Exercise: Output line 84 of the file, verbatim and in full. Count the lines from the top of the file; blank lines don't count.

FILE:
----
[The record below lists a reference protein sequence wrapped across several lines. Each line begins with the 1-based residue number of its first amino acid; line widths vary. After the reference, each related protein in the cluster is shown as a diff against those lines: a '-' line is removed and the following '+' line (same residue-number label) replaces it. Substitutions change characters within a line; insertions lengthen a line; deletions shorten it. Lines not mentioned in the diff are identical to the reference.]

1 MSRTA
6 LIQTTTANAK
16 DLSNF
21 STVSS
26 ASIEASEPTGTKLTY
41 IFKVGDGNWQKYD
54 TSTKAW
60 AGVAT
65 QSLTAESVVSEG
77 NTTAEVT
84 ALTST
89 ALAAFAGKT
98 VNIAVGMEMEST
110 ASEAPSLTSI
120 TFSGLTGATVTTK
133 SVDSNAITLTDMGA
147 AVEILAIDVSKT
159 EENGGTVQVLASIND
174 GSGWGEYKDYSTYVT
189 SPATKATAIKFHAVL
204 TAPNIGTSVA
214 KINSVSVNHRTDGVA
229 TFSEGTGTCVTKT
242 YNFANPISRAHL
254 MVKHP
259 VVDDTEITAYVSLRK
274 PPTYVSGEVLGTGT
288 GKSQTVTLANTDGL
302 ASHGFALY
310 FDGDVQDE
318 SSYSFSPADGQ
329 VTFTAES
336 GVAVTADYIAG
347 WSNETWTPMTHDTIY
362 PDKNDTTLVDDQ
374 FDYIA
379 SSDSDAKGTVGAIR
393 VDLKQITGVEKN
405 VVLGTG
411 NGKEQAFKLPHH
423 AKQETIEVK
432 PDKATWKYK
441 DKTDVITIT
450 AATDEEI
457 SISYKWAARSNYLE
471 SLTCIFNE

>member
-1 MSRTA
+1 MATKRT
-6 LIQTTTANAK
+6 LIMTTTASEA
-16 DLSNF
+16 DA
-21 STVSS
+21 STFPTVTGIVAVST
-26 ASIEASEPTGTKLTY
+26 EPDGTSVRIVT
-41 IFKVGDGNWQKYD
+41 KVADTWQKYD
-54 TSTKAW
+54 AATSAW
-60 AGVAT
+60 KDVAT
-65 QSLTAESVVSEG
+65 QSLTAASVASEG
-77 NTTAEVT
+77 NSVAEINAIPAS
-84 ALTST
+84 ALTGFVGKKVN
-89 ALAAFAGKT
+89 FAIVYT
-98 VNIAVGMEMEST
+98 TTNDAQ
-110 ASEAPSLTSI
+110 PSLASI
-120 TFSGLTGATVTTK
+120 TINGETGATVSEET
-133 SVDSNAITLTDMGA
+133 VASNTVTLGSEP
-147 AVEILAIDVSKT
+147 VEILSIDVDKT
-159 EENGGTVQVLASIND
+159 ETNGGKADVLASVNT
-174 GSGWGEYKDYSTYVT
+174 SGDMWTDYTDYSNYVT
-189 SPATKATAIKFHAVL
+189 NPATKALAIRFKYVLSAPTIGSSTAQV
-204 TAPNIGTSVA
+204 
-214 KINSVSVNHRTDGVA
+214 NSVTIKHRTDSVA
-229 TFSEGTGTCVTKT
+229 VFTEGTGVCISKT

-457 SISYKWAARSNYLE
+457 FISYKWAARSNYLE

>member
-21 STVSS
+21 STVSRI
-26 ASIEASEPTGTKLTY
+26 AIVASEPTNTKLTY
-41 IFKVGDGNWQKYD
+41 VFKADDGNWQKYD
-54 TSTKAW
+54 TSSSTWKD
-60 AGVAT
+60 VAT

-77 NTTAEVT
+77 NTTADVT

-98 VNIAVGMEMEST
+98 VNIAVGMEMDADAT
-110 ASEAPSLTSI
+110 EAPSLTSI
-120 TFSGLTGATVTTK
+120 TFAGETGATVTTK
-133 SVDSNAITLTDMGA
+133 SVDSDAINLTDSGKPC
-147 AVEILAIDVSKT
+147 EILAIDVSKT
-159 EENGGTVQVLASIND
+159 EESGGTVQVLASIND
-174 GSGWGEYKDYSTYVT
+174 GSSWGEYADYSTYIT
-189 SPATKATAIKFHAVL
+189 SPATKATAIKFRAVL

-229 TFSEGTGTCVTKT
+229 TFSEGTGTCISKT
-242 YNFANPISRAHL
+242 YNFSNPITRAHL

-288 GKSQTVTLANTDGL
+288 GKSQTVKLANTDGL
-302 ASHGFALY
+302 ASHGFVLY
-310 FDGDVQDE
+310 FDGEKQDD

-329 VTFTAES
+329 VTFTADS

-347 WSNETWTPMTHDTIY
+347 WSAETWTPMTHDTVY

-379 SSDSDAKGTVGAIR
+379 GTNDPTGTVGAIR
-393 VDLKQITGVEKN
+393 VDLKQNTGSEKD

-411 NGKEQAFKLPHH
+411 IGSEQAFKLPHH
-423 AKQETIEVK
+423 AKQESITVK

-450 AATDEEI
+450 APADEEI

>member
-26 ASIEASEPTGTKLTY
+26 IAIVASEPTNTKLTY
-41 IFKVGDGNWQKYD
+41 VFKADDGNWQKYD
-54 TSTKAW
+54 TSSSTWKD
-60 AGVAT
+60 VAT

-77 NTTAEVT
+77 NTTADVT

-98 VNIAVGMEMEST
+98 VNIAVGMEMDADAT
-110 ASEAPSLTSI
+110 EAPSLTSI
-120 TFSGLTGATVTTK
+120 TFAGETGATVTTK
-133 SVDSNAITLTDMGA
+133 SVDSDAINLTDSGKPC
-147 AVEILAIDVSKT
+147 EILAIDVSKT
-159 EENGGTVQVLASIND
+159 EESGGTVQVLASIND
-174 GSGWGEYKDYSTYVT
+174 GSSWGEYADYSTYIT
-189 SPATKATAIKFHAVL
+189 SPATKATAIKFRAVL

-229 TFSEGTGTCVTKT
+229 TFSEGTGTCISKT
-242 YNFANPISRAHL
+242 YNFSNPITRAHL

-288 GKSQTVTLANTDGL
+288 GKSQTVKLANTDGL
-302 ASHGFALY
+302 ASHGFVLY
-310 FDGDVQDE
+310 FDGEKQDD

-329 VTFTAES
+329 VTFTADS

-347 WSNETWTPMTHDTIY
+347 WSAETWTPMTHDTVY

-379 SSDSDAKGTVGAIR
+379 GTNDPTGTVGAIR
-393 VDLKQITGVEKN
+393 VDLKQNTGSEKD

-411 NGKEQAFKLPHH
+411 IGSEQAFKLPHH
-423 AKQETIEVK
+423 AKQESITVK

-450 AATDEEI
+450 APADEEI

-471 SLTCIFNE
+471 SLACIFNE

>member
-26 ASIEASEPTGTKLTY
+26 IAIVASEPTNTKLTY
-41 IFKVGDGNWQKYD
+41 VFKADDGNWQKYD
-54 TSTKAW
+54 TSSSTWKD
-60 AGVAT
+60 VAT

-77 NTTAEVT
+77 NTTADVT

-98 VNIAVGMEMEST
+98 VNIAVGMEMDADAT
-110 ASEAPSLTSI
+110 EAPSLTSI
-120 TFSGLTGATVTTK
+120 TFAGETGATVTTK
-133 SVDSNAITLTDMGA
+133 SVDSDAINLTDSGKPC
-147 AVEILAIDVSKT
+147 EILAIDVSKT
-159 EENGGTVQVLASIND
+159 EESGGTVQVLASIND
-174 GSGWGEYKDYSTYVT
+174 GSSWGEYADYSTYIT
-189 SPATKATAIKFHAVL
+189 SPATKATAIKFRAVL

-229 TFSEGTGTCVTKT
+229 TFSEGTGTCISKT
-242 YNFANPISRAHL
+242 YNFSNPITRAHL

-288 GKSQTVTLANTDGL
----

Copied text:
+159 ETNGGKADVLASVNT